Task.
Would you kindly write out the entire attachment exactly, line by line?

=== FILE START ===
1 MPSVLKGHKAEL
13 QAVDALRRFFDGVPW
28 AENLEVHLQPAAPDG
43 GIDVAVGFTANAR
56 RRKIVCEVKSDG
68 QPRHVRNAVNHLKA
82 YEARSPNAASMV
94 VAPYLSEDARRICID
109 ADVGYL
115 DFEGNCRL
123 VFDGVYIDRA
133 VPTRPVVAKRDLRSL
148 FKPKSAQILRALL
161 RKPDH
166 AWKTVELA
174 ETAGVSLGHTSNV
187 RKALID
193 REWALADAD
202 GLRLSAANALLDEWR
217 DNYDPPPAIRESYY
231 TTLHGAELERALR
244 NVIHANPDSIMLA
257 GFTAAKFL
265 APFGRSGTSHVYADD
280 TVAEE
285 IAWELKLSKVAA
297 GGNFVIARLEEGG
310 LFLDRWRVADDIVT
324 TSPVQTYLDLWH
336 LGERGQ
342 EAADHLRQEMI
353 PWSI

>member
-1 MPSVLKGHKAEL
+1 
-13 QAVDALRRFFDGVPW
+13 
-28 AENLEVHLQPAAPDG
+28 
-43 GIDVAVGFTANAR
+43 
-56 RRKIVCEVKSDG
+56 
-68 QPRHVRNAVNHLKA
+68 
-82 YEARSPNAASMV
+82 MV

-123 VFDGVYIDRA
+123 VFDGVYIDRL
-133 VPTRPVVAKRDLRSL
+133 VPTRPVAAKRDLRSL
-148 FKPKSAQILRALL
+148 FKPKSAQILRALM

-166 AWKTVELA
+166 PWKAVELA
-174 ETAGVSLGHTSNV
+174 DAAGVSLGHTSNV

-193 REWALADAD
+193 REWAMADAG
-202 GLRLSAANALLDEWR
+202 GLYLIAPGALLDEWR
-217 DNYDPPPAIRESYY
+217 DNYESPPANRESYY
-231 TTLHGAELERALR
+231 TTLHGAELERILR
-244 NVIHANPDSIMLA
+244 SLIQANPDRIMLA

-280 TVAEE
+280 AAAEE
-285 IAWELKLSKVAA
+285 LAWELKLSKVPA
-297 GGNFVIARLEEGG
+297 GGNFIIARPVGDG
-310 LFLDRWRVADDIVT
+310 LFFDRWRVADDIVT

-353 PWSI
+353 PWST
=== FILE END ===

1 MPSVLKGHKAEL
13 QAVDALRRFFDGVPW
28 AENLEVHLQPAAPDG
43 GIDVAVGFTANAR
56 RRKIVCEVKSDG
68 QPRHVRNAVNHLKA
82 YEARSPNAASMV
94 VAPYLSEDARRICID
109 ADVGYL
115 DFEGNCRL
123 VFDGVYIDRA
133 VPTRPVVAKRDLRSL
148 FKPKSAQILRALL
161 RKPDH
166 AWKTVELA
174 ETAGVSLGHTSNV
187 RKALID
193 REWALADAD
202 GLRLSAANALLDEWR
217 DNYDPPPAIRESYY
231 TTLHGAELERALR
244 NVIHANPDSIMLA
257 GFTAAKFL
265 APFGRSGTSHVYADD
280 TVAEE
285 IAWELKLSKVAA
297 GGNFVIARLEEGG
310 LFLDRWRVADDIVT
324 TSPVQTYLDLWH
336 LGERGQ
342 EAADHLRQEMI
353 PWSI

>member
-1 MPSVLKGHKAEL
+1 
-13 QAVDALRRFFDGVPW
+13 
-28 AENLEVHLQPAAPDG
+28 
-43 GIDVAVGFTANAR
+43 
-56 RRKIVCEVKSDG
+56 
-68 QPRHVRNAVNHLKA
+68 
-82 YEARSPNAASMV
+82 MV

-123 VFDGVYIDRA
+123 VFDGVYIDRL
-133 VPTRPVVAKRDLRSL
+133 VPTRPVAAKRDLRSL
-148 FKPKSAQILRALL
+148 FKPKSAQILRALM

-166 AWKTVELA
+166 PWKAVELA
-174 ETAGVSLGHTSNV
+174 DAAGVSLGHTSNV

-193 REWALADAD
+193 REWAMADAG
-202 GLRLSAANALLDEWR
+202 GLYLIAPGALLDEWR
-217 DNYDPPPAIRESYY
+217 DNYESPPANRESYY
-231 TTLHGAELERALR
+231 TTLHGAELERILR
-244 NVIHANPDSIMLA
+244 SLIQANPDRIMLA

-280 TVAEE
+280 AAAEE
-285 IAWELKLSKVAA
+285 LAWELKLSKVPA
-297 GGNFVIARLEEGG
+297 GGNFIIARPVGDG
-310 LFLDRWRVADDIVT
+310 LFFDRWRVADDIVT

-353 PWSI
+353 PWST